A Living Universe (excerpt)


[The following text is drawn from a paper that is published online: westernfriend.org/media/living-universe]

Science began with the insight that the nature of physical reality might best be approached by observing and measuring without preconception the interaction of various physical materials and forces, by creating rational mathematical descriptions of those interactions, by using those mathematical descriptions to predict physical interactions, and finally by validating through experiment, observation and measurement the accuracy or inaccuracy of those theoretical predictions. With theories scientifically validated in this way, scientists were able to predict a growing number of interactions of materials and forces. Increasingly, humans seemed capable of ferreting out all the patterned regularities of the physical world, and the temptation arose to regard the entirety of the universe as consisting of patterned regularities susceptible at least in principle to detection by scientific sleuths.

One aspect of the original scientific insight was the goal of observing without human interference the interaction of various materials and forces. This “scientific objectivity” reflected a fruitful humility. Rather than telling nature what it was, scientists let nature do the talking. But scientific objectivity could never be absolute. The earliest experiments that measured the weight and speed of falling bodies still required the scientist to interact with the observed phenomena by creating the experimental apparatus, an apparatus needed both to isolate the event that was to be measured and to provide the means of measurement. Nevertheless, scientific objectivity remains a foundational method and philosophical framing which scientists continue to follow today.

While the standard of objectivity works well for investigations into the interaction of energy and inanimate matter, even there it encounters limits when investigators try to penetrate the extremes of physical reality, such as the interactions of subatomic “particles”. The uncertainty principle of physics states that you cannot simultaneously determine both the position and the momentum of a quantum {subatomic) particle. To measure either position or momentum, the scientist must use scientific instruments to interact with the subatomic particle but in thereby determining position they alter the particle’s momentum (making it impossible to measure momentum) or in determining momentum they alter the particle’s position (making it impossible to measure position).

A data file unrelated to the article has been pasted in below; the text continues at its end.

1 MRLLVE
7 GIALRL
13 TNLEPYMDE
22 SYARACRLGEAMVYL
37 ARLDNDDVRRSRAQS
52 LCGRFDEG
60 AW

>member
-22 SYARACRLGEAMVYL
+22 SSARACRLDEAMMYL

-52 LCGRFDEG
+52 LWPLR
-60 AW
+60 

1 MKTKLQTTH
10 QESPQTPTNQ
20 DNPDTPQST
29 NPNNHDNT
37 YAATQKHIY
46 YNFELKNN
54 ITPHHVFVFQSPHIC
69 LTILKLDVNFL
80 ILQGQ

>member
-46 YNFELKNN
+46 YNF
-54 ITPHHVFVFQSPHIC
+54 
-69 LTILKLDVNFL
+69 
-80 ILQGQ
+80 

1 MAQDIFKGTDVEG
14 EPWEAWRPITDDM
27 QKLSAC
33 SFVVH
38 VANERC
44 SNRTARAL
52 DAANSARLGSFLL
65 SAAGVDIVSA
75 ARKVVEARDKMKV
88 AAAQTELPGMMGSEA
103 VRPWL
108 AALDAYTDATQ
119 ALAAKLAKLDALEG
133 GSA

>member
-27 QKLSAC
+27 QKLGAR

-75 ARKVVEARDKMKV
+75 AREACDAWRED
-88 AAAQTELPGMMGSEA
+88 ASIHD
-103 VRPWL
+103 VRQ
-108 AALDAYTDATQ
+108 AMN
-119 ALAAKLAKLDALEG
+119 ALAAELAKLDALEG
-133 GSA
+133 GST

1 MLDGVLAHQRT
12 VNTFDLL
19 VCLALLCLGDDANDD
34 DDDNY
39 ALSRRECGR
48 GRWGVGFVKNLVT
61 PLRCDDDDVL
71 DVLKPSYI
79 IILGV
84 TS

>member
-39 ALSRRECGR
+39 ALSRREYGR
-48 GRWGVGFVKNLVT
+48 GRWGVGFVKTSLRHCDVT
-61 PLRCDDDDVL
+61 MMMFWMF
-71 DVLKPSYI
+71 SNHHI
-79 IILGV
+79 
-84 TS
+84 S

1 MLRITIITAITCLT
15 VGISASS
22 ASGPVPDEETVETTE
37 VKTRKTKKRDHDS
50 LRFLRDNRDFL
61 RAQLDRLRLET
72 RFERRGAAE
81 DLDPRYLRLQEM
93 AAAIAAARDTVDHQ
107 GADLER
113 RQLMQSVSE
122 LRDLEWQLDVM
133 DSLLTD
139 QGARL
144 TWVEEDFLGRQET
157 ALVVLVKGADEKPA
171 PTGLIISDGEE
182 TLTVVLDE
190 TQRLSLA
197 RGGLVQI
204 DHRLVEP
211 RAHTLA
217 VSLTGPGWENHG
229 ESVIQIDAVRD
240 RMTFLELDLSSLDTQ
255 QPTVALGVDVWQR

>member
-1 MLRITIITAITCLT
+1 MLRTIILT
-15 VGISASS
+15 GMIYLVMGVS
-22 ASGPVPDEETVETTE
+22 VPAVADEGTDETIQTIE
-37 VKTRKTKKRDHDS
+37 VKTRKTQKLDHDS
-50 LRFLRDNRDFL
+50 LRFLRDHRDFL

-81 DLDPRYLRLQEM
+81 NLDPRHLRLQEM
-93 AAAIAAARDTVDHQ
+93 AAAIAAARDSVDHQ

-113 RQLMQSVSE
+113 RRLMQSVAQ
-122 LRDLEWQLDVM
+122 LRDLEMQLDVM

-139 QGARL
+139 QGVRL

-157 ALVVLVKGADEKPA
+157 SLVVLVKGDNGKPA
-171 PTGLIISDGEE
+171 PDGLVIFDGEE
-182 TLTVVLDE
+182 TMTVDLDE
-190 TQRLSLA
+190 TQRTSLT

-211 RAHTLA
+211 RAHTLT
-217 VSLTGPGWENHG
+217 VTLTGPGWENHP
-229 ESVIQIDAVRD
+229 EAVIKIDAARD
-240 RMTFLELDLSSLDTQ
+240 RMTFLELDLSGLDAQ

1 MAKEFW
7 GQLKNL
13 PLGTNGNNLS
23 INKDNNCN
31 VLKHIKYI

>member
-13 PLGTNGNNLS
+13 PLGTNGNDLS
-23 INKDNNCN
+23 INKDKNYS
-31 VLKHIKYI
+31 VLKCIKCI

The same difficulties are more immediately apparent in attempts to apply scientific methods to the study of human behavior. Sociologists and political scientists and economists who study human behavior may influence the behavior of the “subjects” studied. For example, in the stock and bond markets, the increasing popularity of successful investment themes eventually alter the behavior of so many investors that the success of the theme is undermined. Anthropologists who “study” the behavior of remote groups of people cannot help but interact with and at least subtly alter the behavior of the people they study.

The scientific method is powerful and successful in its proper domain which is often the inanimate but which extends, with indistinct and increasingly blurry boundaries, into the animate as well. It might prove fruitful for the advance of science for scientists and scientific philosophers to seek to ascertain the extent to which the interaction of the investigator with the phenomenon being studied alters the behavior of the phenomenon and to perceive the subtle boundaries between areas of reality little altered by scientific investigation and other areas increasingly changed by the very act of investigation. Such an inquiry would be a small step towards incorporating into scientific thought an awareness of the living aspect of the universe and of the limited utility of science, as presently constituted, in investigating those living aspects.

. . . Despite all our efforts, individual and collective, to master and control the circumstances of our lives, the world presents us with constant surprise and unpredictability. This is not a negative. We are not in charge of reality, we do not control reality, and as those realizations sink in, a false burden is laid down and something joyful arises. We must be alert, eyes open, ears cocked, because we never know for sure what is going to happen next. The universe has an unfolding life of its own, an aliveness, and we need to give it our full attention so that we can better dance to its rhythm.  ~~~

Jim Humphrey is a farmland property manager and real estate agent. He is a member of Great Falls Worship Group, Montana Gathering of Friends (NPYM).

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